VERSAILLES -- "Bluebeard" Henry Landru, the most remarkable criminal of modern times, was executed on the guillotine here early this morning, for the murder of ten women and one boy.
A large crowd, which was kept in check by 400 cavalrymen, turned out before daylight to witness the execution which took place in the street in the center of the city.
Landru, who up to the last day had expected a reprieve, met death stoically. He refused any religious consolation.
Just before he was summoned to take his place on the guillotine, he said "I am innocent. I have nothing to add."
Henri Desire Landru, "The Bluebeard of Gambals," was arrested on April 4, 1919, charged with the murder of 11 women, some of them wealthy and foolish widows, and all possessing property, whom he lured to his villa on the outskirts of Paris with promises of marriage, only to kill them to secure their savings.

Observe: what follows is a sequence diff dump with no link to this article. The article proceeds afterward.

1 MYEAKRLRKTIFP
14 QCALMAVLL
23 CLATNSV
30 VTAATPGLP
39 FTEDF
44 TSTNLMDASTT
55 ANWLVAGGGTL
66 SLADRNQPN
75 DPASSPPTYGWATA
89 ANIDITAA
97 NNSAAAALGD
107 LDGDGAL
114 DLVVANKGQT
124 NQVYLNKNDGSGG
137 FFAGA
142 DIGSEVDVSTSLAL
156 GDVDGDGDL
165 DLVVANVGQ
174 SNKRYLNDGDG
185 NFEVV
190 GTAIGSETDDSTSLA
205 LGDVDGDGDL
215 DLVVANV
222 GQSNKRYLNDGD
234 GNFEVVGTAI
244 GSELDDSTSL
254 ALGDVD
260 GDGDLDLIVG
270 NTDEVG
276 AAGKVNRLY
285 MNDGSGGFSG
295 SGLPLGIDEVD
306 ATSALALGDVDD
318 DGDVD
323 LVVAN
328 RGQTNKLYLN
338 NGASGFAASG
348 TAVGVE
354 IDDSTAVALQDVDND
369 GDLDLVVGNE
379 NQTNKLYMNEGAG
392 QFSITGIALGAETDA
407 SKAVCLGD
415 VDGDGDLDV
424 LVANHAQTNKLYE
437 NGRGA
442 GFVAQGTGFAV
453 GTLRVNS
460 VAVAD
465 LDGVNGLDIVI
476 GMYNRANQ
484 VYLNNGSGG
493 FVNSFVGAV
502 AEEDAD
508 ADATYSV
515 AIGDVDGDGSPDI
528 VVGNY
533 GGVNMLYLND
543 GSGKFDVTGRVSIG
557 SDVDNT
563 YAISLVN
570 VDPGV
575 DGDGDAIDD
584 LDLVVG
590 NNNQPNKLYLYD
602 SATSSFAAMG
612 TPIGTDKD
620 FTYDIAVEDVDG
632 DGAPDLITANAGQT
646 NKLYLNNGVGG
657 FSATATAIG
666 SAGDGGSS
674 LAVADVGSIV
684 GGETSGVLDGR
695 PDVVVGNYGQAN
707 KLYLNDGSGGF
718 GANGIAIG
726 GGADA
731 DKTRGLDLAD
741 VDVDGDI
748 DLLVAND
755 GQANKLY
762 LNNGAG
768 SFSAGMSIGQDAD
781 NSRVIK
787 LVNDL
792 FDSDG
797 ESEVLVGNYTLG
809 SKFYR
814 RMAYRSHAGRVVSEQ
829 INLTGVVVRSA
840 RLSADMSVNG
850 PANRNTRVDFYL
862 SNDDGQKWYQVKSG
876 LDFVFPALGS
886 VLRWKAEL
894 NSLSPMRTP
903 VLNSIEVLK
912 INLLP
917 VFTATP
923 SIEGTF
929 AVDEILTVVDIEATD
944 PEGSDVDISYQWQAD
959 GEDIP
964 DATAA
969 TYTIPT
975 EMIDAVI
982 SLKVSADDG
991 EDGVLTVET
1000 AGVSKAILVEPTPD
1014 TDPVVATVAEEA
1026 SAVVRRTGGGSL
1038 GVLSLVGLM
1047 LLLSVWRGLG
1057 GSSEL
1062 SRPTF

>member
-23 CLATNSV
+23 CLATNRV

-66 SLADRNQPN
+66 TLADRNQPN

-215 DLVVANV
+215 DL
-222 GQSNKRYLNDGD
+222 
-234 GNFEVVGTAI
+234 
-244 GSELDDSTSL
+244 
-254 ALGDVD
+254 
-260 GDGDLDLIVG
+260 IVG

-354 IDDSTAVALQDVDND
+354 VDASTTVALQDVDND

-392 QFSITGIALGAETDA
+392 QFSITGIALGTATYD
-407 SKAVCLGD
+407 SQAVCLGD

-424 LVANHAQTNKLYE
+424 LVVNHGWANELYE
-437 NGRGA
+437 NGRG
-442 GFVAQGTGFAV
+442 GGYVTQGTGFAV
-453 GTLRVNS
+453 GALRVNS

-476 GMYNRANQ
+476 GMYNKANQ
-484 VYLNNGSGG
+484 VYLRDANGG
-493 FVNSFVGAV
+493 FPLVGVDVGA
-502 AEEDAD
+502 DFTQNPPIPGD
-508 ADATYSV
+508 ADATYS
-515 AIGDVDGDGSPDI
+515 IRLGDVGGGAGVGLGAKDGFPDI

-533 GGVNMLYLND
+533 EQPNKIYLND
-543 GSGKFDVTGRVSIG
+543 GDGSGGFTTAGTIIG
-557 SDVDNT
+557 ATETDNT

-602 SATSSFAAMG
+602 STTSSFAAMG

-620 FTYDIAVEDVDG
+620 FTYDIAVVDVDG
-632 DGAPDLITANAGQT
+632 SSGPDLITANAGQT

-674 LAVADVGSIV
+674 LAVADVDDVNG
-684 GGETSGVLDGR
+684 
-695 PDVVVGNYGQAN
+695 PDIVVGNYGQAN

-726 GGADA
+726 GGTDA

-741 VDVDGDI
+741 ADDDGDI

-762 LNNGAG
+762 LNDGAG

From the time of his arrest up until his trial, which began November 7, 1921, before the Versailles assizes, and ended November 30, "Bluebeard" was engaged in answering or evading questions of the police, the investigating magistrate, and other court officials as to the fate of his prisoner. He proved a most stubborn prisoner, and preserved an astonishing nonchalance almost up to the moment of his conviction.
Born in Paris in 1869, and well educated, Landru had previously engaged the attention of the police through his swindling operations. He was married and had two children. A dark visaged man, with shining bald head and long black whiskers, he participated dramatically in his own defense in the trial before the assizes.
An absolute lack of proof that the "missing" women were dead constituted the backbone of his defense. After his arrest the house he rented at Gambals was ransacked and almost destroyed in a search for the remains of the missing women. A few bones were found, and some hair, but not enough to furnish a "corpus delicti."